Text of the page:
Report | Environment Ohio

Less Shelter from the Storm

With recent massive hurricanes pummeling our coasts, we need to do more to protect our communities. We need to make them less susceptible to flooding, sewage overflows and leaks from toxic waste sites, and, of course, we need to prevent even more intense global warming fueled extreme weather in the future. Unfortunately, as detailed below, pending budget proposals from the Trump administration and Congress threaten key programs that protect our communities. Rather than protecting our most vulnerable communities, budget proposals on the table in Washington, D.C. right now would threaten coastal resiliency, remove protections for flood-absorbing wetlands, neglect funding for stormwater and sewage treatment, and expose more Americans to toxic chemicals.

Report | Environment Ohio Research and Policy Center

Renewables on the Rise

Clean energy is sweeping across America, and is poised for further dramatic growth in the years ahead.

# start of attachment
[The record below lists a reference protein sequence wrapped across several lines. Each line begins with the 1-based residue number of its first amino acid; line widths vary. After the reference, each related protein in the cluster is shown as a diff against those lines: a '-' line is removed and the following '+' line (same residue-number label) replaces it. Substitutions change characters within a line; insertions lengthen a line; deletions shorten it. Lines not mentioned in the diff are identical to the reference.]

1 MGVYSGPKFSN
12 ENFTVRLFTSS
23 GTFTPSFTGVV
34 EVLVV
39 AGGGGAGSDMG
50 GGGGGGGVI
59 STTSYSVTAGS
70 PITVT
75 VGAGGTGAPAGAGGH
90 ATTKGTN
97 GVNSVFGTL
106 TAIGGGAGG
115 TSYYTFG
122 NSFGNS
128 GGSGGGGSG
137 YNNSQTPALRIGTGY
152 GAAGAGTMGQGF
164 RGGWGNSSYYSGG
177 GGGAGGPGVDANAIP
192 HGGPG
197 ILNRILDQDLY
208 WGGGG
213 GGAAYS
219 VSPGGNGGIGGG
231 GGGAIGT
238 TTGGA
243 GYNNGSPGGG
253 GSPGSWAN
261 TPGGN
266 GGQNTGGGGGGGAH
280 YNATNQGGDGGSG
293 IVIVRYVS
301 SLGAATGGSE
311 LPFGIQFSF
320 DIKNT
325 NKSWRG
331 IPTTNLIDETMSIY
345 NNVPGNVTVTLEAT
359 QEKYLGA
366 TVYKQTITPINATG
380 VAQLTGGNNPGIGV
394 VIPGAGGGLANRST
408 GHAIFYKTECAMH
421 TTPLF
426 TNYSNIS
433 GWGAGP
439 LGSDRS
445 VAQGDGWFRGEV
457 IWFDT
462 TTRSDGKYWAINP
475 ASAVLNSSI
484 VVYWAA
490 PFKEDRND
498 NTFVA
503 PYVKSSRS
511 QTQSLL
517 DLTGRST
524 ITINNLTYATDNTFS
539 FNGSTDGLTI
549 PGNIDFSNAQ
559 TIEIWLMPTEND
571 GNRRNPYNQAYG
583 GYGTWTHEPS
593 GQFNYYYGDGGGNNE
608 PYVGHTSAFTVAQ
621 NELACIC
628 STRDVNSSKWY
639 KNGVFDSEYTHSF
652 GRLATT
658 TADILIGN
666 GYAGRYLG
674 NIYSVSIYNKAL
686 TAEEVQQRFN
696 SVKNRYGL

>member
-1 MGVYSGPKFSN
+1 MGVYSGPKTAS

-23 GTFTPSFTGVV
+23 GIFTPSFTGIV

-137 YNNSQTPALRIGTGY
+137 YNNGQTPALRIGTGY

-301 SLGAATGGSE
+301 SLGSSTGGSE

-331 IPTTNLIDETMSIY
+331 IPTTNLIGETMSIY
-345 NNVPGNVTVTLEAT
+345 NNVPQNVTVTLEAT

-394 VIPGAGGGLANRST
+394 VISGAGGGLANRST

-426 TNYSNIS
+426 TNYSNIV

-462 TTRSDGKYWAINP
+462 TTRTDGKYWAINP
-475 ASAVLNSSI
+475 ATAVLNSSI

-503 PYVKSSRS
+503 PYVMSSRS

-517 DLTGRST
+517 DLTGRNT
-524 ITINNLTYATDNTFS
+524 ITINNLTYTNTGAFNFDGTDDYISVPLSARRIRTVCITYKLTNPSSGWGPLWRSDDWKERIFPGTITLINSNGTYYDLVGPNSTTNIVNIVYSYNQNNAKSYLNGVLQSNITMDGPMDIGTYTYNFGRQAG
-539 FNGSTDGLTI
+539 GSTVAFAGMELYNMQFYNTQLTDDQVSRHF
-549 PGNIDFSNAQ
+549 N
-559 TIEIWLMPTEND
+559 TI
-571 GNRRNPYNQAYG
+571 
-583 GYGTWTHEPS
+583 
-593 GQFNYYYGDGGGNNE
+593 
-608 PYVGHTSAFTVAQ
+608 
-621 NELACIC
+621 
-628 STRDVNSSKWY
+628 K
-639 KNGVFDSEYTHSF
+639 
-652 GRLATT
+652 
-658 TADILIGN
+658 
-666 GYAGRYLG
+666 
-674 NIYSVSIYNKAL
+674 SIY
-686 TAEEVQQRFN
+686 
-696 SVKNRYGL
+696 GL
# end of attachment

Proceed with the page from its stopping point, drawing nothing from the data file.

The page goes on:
Report | Environment Ohio Research & Policy Center

Our Health at Risk

Despite decades of progress under the Clean Air Act, Americans across the country continue to breathe unhealthy air, leading to increased risk of premature death, asthma attacks and other adverse health impacts.

Report | Environment Ohio Research and Policy Center

Shining Cities 2017

Solar power grew at a record-breaking pace in 2016. The United States now has 42 gigawatts (GW) of solar photovoltaic (PV) energy capacity, enough to power 8.3 million homes and reduce carbon dioxide emissions by 52.3 million metric tons annually.1 Hundreds of thousands of Americans, especially in our cities, have invested in their own solar panels or solar projects in their communities and millions more are ready to join them.

Report | Environment America Research & Policy Center

Get the Lead Out

Over the past two years, the tragedy of Flint, Michigan has stunned the nation. We watched the drinking water of an entire city become contaminated with lead. And now we know this toxic threat extends well beyond Flint to communities across the country. In fact, test results now show that lead is even contaminating drinking water in schools and pre-schools — flowing from thousands of fountains and faucets where our kids drink water every day.

Pages